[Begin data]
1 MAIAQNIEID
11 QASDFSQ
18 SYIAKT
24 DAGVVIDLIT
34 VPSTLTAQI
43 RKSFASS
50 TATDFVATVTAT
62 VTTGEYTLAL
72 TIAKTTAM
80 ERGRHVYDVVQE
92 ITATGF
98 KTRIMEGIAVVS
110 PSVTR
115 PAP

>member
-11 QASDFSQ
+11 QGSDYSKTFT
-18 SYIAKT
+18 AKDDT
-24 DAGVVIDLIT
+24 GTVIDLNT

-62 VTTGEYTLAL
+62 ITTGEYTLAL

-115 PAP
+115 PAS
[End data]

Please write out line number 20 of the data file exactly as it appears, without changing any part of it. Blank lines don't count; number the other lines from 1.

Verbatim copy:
-24 DAGVVIDLIT